Don't use CSS sprites with external stylesheets - Resources in external stylesheets are obviously only discovered after the external stylesheet has been downloaded, and only once the rule matches an element. The advantage they provide of reducing HTTP requests is unnecessary with SPDY due to its multiplexing. Therefore, CSS sprites just make it slower.


If Yii is a framework for building *web* applications, then it should also help both developers and project owners cope with web application success, Yii is not a front for generating consulting business or a new toy for web artisans, Yii is a serious tool for building web applications and therefore should come out of the box prepared to face the consequences of success: a ton of traffic.
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#2 User is offline   samdark 

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Posted 04 July 2013 - 04:07 AM

As far as I know, SPDY has nothing to do with the framework itself, it's about installing module for Apache or re-compiling nginx. Doing as less requests as possible is the job of the application, not a framework. Framework doesn't do any requests by itself.

We already have HTTP-cache layer http://www.yiiframew...ge#http-caching that covers most of the best-practices. The rest practices, such as image re-compression, isn't really a framework job.
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Posted 07 July 2013 - 09:50 AM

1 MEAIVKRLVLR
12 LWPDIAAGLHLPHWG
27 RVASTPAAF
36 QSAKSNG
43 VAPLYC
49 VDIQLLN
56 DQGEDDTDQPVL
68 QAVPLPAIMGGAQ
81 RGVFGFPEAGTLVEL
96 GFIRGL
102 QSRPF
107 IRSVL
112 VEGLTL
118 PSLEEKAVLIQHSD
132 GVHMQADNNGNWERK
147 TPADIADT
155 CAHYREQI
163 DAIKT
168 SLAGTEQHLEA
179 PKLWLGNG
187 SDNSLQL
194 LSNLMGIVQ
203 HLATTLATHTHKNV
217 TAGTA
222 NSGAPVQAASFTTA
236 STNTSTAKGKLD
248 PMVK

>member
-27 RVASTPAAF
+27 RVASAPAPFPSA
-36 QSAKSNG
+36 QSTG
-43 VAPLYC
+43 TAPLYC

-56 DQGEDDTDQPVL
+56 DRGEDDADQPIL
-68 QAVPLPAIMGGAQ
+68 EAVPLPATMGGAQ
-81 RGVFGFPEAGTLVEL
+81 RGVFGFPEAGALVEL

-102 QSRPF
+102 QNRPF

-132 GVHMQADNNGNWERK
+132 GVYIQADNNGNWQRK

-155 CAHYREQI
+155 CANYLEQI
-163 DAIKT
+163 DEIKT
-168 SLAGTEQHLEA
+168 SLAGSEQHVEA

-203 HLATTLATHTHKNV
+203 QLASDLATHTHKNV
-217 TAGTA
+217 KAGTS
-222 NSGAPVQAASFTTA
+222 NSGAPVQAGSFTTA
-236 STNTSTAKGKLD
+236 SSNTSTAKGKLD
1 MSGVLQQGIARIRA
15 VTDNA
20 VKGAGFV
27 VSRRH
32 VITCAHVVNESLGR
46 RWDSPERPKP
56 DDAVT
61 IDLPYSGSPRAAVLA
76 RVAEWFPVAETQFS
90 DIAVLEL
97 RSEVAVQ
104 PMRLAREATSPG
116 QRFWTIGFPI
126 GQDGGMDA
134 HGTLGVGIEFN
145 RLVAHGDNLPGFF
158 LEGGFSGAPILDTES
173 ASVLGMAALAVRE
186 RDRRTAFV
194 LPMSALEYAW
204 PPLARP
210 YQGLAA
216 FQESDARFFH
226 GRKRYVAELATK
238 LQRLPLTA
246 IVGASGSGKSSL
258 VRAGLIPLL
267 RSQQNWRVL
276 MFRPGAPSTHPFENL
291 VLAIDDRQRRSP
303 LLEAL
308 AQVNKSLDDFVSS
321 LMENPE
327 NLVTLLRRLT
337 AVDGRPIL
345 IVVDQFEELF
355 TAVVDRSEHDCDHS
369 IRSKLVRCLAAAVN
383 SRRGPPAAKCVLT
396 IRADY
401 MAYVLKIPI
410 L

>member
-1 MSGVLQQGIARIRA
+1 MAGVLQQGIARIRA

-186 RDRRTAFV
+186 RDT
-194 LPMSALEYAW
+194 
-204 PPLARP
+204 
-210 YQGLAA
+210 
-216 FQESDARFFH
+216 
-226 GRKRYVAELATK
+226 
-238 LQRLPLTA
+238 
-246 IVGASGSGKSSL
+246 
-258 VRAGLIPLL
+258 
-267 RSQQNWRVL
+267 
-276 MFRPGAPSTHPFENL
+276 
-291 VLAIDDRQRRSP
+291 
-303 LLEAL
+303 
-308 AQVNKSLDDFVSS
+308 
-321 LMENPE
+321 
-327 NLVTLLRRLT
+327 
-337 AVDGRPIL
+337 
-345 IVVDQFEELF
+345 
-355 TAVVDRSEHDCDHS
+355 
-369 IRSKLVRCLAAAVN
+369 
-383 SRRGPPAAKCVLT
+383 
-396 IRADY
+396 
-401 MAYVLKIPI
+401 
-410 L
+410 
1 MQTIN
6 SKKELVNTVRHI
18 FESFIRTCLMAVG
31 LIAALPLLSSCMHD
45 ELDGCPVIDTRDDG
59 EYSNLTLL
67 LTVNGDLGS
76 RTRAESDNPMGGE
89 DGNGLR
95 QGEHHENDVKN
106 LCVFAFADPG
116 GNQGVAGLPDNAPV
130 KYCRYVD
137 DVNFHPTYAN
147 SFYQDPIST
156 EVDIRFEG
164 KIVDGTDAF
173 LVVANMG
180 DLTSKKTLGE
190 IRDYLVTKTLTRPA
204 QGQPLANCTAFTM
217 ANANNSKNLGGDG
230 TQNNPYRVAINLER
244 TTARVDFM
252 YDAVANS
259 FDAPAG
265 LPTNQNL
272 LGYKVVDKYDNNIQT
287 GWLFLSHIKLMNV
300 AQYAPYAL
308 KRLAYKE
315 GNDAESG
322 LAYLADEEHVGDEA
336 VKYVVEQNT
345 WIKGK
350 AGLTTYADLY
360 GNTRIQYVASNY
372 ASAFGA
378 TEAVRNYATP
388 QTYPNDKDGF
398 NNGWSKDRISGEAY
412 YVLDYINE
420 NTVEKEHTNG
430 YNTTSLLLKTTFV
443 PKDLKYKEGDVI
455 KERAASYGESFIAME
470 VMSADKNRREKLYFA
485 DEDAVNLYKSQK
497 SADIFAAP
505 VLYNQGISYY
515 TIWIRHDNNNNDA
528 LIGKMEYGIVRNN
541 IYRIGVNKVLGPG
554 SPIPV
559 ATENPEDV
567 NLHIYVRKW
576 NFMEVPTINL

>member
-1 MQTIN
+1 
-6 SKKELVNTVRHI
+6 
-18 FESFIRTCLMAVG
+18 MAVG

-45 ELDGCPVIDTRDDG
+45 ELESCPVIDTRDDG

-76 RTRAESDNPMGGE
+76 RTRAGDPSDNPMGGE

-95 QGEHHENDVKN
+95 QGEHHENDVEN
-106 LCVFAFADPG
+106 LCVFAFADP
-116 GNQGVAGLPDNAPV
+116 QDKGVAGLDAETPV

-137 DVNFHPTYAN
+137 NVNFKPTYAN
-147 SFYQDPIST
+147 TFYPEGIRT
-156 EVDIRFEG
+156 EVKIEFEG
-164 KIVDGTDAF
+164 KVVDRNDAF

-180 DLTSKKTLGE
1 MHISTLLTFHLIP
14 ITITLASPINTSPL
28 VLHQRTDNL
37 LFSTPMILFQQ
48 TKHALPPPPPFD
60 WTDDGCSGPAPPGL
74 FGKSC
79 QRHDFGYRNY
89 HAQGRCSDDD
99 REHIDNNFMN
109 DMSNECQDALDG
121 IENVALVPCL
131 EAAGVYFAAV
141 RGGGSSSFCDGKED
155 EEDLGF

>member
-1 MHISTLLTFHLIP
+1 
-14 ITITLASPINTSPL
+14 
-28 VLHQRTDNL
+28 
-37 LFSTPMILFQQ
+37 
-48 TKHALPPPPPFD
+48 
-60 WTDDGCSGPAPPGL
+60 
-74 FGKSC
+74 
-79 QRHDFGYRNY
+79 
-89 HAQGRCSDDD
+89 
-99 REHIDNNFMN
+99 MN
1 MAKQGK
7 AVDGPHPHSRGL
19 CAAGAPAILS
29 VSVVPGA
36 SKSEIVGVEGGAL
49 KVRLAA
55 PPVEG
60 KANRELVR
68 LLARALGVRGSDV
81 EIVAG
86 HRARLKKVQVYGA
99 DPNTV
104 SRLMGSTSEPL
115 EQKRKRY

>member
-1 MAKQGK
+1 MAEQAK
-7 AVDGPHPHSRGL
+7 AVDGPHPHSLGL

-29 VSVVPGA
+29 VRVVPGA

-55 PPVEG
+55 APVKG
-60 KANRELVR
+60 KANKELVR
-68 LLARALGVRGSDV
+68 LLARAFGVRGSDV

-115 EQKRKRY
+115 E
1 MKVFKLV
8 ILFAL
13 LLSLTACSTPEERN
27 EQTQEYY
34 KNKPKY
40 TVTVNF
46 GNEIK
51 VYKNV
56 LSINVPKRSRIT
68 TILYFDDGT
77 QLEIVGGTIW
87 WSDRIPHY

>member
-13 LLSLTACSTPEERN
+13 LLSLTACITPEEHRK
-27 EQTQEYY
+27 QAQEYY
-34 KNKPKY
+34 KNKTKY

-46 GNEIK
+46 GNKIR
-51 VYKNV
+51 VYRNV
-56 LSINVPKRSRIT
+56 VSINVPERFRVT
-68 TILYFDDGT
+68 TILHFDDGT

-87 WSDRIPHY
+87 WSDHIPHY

View Postsamdark, on 04 July 2013 - 04:07 AM, said:

As far as I know, SPDY has nothing to do with the framework itself, it's about installing module for Apache or re-compiling nginx. Doing as less requests as possible is the job of the application, not a framework. Framework doesn't do any requests by itself.


Yes, but the application needs to support things like cache invalidation (a classic weak spot for Ruby on Rails, from which Yii got a lot of inspiration). I am working on a Yii/Redis/Nginx application and I cannot find documentation on how to get Yii's caching working with Nginx's caching for proper cache purging. (I read Flamp.ru's presentation with great interest, but we use Redis as a database, they do not). So I would greatly appreciate if you could point me to resources to figure out how to get Yii to "talk" to Nginx for cache invalidation in high traffic sites (ours is 4x times busier than Flamp).

Best regards
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#4 User is offline   samdark 

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Posted 07 July 2013 - 10:51 AM

Quote

So I would greatly appreciate if you could point me to resources to figure out how to get Yii to "talk" to Nginx for cache invalidation in high traffic sites (ours is 4x times busier than Flamp).


That depends on how you're using nginx to cache content.

flamp.ru case is a bit special since they're using SSI and are invalidating cached parials manually. Database doesn't matter in the case and they're using Redis for historical reasons. Also it was mentioned during their speech that flamp can work well w/o any caching and that all this caching is for them to be sure that they can handle much more traffic in the future.